The 2016 edition of the San Francisco based DevOps Enterprise Summit underscored the momentum and scale of the DevOps movement across the industry. The summit saw record level attendance and phenomenal presentations from established DevOps luminaries, notable DevOps transformational companies as well as many new companies.
“We are at our best when we are helping each other, serving each other, and making a positive difference” – Jason Cox, Disney
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Transformational technology leaders from many companies across the world assembled at the 2016 DevOps Enterprise Forum to discuss DevOps practices, challenges and best-known methods to help our organizations and our community succeed.
Along with several other leaders, I had the privilege of helping put together a guidance document on DevOps Organizational Models to accelerate business and empower workers. In this free publication by IT Revolution, we take a look at how and why organizations are structured, examine which have characteristics that promote or impede business enabling DevOps practices, and take a deep dive into four different models that began to surface during our research: (1) the traditional functional silo hierarchy, (2) the matrix model, (3) the product platform model and the (X) adaptive organization model.
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- Mark Schwartz, CIO, US Citizenship and Immigration Services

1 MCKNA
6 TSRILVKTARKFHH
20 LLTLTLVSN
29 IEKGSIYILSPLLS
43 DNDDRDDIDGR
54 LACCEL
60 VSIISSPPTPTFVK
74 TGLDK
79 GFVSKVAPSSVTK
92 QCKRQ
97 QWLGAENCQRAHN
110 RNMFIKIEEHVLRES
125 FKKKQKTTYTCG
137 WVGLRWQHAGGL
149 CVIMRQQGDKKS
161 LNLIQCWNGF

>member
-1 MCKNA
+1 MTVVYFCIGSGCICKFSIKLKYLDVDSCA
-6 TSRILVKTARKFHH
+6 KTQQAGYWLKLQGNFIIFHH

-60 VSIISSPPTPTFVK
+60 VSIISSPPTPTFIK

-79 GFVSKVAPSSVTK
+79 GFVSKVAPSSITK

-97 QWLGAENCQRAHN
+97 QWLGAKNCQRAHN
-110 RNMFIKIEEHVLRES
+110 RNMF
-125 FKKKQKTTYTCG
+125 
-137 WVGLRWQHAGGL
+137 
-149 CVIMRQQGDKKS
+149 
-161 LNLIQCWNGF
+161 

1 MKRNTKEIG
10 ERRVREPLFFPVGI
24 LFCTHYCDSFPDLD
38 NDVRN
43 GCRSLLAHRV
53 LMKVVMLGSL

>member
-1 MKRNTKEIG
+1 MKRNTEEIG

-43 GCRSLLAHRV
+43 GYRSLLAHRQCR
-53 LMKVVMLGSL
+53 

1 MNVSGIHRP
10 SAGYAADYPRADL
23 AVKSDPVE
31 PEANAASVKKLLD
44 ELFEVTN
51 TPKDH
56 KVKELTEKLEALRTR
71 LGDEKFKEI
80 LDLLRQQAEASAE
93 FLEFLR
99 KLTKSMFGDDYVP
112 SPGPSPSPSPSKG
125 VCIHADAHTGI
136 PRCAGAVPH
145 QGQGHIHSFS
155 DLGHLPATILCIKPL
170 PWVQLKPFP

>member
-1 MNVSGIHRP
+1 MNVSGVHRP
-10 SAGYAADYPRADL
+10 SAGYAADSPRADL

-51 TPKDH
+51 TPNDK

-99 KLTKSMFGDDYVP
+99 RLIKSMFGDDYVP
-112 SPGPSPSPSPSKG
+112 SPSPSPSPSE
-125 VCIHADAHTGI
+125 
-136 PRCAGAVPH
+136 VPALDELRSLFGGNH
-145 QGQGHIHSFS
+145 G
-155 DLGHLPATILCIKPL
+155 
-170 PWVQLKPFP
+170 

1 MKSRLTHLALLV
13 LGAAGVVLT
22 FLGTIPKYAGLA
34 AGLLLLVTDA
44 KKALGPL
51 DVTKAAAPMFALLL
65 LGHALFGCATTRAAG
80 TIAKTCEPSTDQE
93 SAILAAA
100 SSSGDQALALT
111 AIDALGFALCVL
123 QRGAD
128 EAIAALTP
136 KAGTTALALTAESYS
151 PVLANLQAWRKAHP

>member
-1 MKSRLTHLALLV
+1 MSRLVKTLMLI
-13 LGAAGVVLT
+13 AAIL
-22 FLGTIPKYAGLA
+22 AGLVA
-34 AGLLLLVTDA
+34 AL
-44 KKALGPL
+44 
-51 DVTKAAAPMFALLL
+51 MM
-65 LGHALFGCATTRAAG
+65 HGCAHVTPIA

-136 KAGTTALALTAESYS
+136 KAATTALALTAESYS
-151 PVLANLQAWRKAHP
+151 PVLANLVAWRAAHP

- Jason Cox, Director, Systems Engineering, The Walt Disney Company
- Jonathan Snyder, Sr. Manager, Service Deployment & Quality, Adobe Systems
- Mark Rendell, Principal Director, Accenture
- Chivas Nambiar, Director Systems Engineering, Verizon
- Mustafa Kapadia, NA DevOps Service Line Leader, IBM
More DevOps guidance documents can be found here: http://itrevolution.com/devops_enterprise_forum_guidance
How to Create World-Class Agility, Reliability, & Security in Technology Organizations
These notable DevOps luminaries provide a comprehensive definition, patterns and guidance on implementing business winning DevOps culture and practices within your your organization. Beyond just looking at successful DevOps principles from “unicorn” companies like Google, Amazon, Facebook, Etsy, and Netflix, the authors provide several practical examples and case studies where these same practices are helping traditional enterprise companies like Target, Nordstrom, Raytheon, Nationwide Insurance, CSG, Capital One, and Disney.
The handbook captures several quotes from industry practitioners as well as unpack patterns that help promote increased velocity, feedback and experimentation and learning.
Citations from The DevOps Handbook